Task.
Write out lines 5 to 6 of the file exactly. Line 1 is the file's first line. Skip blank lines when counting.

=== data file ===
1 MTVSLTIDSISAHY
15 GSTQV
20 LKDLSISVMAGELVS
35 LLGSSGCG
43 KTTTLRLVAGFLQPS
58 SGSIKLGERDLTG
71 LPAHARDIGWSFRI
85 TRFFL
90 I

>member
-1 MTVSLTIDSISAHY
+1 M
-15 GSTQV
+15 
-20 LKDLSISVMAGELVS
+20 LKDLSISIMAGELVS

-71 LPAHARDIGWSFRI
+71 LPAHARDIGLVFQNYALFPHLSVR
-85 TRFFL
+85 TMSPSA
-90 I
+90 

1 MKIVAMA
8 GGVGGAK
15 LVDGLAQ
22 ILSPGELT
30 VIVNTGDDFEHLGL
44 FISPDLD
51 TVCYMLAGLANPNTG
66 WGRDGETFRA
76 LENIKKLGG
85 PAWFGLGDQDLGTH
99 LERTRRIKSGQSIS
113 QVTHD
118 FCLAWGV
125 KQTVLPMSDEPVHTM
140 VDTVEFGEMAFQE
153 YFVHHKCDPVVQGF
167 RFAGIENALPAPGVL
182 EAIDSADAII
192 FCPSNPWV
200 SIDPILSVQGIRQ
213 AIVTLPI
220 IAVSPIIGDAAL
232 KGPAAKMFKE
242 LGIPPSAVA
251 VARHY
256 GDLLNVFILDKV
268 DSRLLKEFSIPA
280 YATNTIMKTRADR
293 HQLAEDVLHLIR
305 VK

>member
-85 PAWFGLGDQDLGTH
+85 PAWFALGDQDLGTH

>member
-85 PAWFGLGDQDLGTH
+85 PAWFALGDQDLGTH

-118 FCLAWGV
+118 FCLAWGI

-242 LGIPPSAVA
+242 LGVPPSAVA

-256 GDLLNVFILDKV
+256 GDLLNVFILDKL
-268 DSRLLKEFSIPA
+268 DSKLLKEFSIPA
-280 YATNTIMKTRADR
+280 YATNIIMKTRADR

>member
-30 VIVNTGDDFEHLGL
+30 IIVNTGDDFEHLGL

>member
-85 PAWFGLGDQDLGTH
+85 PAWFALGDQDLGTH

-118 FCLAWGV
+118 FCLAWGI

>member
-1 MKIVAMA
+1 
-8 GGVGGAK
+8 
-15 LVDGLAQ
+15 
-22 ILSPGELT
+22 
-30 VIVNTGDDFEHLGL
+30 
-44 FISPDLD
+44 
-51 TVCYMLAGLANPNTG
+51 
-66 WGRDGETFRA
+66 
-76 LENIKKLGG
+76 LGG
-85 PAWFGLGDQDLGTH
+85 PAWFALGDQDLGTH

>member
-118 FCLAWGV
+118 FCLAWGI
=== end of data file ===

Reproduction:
43 KTTTLRLVAGFLQPS
58 SGSIKLGERDLTG